Twilight Zone Investing

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Includes: DIA, EUSA, EXT, ITOT, IVV, IWB, IYY, QQQ, SCHB, SPTM, SPY, TWQ, UWC, VOO, VTHR, VTI, VXF, WFVK, WXSP
by: John Dalt

Earnings season starts next Monday when Alcoa (NYSE:AA) reports after market close. We expect earnings to be relatively good and reinforce the recent market strength, maybe even push the indices to new highs. The horizon for investors is farther in the future. We have our eyes set on the summer. We see problems. We ask, "Why would I chase the market here, only to sit on losers in a few months?" Let me explain.

Sometimes our memories can be too long. Other times we can be caught in a "Twilight Zone" where living in the present is the only reality. We believe now is the time to search our memories to understand the future.

Last March the Fed ended the first round of monetizing debt otherwise known as quantitative easing or (QE1). Seven weeks later, the market started down. All the optimism of the previous twelve months was wrung out of traders and investors as the S&P fell from 1217 on 4/23/10 to 1010 on 7/01/10

We lost positions in our long-term portfolio as stocks hit our trailing stops. Some great companies, sold at a loss. Good paper gains gone, and reversed to turn into recorded losses. It was a tough two months.

This year the Fed is playing the same game, but we are supposed to believe it is different this time. They would have us believe the training wheels won’t come off, this time. The economy is recovering, they say. Corporate balance sheets are getting stronger.

Are they really? Have all the bad Mortgage Backed Securities disappeared? Are balance sheets at the biggest banks better or just inflated with all the cheap money the Fed has pumped into them?

We wonder about other corporate balance sheets too. How many companies have profited from the inflation trade set off by all the money sloshing around in the system. One of the lessons your editor learned in the 1970’s era stagflation was that inflation covers up a lot of bad decisions.

Rising prices will help you work your way out of mistakes. What happens when prices quit rising? History and experience remind me of Harold Hill in "The Music Man:" "Folks, we’ve got trouble … right here in River City."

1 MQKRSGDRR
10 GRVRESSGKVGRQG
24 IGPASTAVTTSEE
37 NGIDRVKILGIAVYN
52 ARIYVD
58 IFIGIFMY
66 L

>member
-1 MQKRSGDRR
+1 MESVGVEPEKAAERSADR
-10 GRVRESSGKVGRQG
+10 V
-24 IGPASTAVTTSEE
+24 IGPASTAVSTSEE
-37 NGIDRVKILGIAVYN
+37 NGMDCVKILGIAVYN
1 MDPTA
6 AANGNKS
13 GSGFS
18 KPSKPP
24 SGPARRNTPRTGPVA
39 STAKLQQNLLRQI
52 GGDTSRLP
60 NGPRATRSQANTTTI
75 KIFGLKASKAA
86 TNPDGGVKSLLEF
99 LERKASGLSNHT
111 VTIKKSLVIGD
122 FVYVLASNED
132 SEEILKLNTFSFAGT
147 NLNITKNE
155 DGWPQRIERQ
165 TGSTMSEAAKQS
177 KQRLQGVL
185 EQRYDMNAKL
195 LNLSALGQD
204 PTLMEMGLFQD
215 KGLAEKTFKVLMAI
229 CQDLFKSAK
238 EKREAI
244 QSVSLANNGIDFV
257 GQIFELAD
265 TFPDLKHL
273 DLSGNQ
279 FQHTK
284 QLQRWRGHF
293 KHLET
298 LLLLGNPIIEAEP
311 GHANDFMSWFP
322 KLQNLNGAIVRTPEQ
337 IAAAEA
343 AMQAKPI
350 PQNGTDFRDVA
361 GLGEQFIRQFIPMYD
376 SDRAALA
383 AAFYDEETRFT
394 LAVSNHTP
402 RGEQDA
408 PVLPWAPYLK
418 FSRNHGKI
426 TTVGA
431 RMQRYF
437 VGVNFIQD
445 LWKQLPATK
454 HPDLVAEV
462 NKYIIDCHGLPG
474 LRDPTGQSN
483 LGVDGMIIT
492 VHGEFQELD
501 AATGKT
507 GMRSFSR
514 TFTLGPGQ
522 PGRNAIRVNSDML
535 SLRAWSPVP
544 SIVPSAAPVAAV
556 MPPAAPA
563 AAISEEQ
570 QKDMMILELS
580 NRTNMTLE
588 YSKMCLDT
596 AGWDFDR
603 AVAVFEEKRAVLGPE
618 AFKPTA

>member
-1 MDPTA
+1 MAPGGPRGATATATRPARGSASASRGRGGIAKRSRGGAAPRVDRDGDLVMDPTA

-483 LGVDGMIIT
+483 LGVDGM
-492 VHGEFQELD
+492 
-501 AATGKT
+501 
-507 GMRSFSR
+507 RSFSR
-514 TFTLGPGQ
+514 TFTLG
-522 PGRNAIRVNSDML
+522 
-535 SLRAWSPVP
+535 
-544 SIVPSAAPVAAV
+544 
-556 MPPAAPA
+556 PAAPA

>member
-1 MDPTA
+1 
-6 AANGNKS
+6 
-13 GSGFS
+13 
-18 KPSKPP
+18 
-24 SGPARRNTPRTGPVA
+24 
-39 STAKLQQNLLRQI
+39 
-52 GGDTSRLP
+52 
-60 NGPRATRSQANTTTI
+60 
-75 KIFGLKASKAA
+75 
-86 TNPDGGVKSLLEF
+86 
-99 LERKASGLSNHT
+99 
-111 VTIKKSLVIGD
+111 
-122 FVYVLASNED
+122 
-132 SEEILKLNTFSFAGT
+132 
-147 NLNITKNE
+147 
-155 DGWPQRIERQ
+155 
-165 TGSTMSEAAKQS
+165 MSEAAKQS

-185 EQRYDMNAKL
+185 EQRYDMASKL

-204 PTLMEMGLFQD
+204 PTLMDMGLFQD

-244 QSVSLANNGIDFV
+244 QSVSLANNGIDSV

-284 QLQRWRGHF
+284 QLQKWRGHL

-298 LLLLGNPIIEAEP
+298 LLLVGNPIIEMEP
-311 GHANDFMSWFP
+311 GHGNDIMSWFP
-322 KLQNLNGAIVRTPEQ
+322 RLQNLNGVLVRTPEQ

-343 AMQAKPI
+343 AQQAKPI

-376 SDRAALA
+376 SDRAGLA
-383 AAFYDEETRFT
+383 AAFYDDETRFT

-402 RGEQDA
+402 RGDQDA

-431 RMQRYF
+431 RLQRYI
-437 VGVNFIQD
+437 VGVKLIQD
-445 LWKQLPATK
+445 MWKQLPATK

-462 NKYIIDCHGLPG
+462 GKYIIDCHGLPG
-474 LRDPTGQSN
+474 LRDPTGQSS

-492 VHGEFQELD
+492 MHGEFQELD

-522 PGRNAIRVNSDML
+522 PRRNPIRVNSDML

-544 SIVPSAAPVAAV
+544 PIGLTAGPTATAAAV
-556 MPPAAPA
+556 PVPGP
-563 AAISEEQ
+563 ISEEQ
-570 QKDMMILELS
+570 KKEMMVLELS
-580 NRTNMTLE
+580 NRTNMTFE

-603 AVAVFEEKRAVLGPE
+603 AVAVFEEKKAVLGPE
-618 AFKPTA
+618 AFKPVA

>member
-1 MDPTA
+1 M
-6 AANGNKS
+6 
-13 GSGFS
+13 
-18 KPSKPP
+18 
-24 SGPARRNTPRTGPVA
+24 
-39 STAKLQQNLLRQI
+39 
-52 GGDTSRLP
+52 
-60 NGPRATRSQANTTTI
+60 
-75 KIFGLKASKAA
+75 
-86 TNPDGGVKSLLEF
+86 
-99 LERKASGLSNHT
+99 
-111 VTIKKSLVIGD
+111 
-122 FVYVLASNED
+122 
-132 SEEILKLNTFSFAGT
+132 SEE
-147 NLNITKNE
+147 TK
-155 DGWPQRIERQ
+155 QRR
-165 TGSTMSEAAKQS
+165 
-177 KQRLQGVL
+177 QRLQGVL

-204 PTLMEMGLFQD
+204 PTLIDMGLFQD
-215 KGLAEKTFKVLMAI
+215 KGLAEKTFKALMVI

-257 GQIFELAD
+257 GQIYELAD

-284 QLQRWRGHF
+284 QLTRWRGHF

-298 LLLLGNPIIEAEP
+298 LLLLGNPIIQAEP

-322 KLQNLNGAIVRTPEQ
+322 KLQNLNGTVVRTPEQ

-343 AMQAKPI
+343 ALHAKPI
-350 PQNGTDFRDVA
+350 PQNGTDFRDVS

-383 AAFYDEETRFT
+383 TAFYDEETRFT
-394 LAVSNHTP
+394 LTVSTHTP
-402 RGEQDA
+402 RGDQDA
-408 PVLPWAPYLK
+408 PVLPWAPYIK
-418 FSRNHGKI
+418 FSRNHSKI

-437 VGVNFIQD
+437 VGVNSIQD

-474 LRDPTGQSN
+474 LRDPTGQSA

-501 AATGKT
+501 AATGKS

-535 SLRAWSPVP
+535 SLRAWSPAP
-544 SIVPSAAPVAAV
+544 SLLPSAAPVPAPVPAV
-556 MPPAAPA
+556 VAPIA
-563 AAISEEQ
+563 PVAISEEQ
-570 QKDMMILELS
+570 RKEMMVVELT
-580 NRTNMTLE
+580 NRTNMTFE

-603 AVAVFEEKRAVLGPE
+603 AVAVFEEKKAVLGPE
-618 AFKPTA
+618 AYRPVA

The Fed is preparing the stage to take away the "punch bowl" of easy money after June. They have put $80 billion dollars a month into the economy for a total of $600 billion, on top of the $1.5 trillion in their first round after the credit crisis.

We have $110 crude oil rather than $30 crude oil, cheaper housing prices with more foreclosures and a stock market that is double the low in March 2009. The big question, and the premise of the Fed taking away the punch bowl of QE2; "Is the economy self-sustaining?"

If the market responds to the end of QE2 the same as it did QE1, we could be in for a difficult summer. As an investor, it is better to be careful rather than brave. If you have some good profits in energy, commodities or precious metals think about where they could be five months from now if the world economy is slowing, again. We like having cash to capitalize on opportunities.

The hardest part of investing is to know when to sell. Discipline can help you buy, but selling is a completely different kind of discipline. All of us must fight greed and the urge to be in the market all the time. Long-term investors may want to sell some of their biggest winners, or reduce their position sizes. This summer could be a good time to have some cash. This summer you can be like a vulture waiting on stock prices to fall into your "kill zone."

Disclosure: I have no positions in any stocks mentioned, and no plans to initiate any positions within the next 72 hours.